Sunday, October 31, 2010

Even With Trials-- Appreciating the Gift of Life

The recent suicide of the popular TV celebrity known as the Happiness Evangelist has elicited many questions and provided a topic for much conversation. A columnist in the  Peace Weekly uses this tragic incident as the introduction to his article, for the  series on the culture of life, which focuses on the frequent occurrences of suicide in Korea.

In comparison to  countries like Greece and Mexico, Korea last year had ten times more suicides, a total of 15,000, about 30 killing themselves daily, many of them either young or old. The number one reason for the deaths of those from 20 to 30 years of age is suicide.

The article notes that in the West those who kill themselves do it, mostly for philosophical reasons, a despairing response to perceiving life as meaningless. In Korea, it is more likely to be alienation in the family or workplace, or loneliness, or poverty and disease that provoke the drastic step. Because of this difference, the numbers of suicides in the West are less but also more  difficult to work for a decrease, but in Korea, we have   larger numbers but if efforts are made, we will see a decrease. It is for this reason that we see suicide as societal murder.

The Korean government  has taken an interest in this societal problem since 2004. But even with a five-year plan to prevent suicides, over the years there has not been a decrease of suicides but an increase. Although efforts have been made to recruit different sectors of society to help in this effort, there has been little change because of a lack of specialists and finances.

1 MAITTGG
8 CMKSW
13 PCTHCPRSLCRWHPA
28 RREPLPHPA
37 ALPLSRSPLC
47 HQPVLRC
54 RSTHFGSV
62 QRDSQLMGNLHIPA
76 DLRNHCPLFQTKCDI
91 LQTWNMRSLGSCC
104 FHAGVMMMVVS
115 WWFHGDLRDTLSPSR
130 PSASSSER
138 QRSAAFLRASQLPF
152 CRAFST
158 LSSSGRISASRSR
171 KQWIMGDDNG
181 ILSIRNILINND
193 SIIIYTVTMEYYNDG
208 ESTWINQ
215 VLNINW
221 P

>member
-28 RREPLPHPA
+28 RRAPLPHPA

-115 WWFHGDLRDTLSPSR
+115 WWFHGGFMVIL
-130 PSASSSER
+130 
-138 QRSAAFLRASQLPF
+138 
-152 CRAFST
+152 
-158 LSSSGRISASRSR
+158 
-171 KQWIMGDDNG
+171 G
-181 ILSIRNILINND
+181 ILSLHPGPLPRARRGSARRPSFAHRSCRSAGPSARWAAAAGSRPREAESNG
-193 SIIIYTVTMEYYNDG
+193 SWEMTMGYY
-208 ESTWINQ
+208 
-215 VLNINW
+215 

Catholics see suicide as a great problem, and we can't remain unconcerned.  Up until now, the Catholic Church  cannot be said to have done all that it could in this area of life that calls for justice and for demonstrating the love we should have for others. How can we remain unmoved by the large numbers of young and old killing themselves? The young are the future of the country, and the old should be enjoying their twilight years without having to contend with problems of health, poverty and loneliness.

There are some hopeful signs. Even though past governmental efforts have not been successful, recently the government has commissioned the Catholic Church to work through  the  'One heart and One Body Movement' in  setting up the Center for the Prevention of Suicides. This should produce some concrete results. The Church will also use Cyberspace, along with education programs for the young, and training programs to get qualified people involved in preventing suicides.

Life is a gift from God, and  the Church should be doing all possible to help those who because of circumstances have difficulty in seeing this.The Church with government  help should be able to work in a manner that befits the situation in which Korea finds itself.

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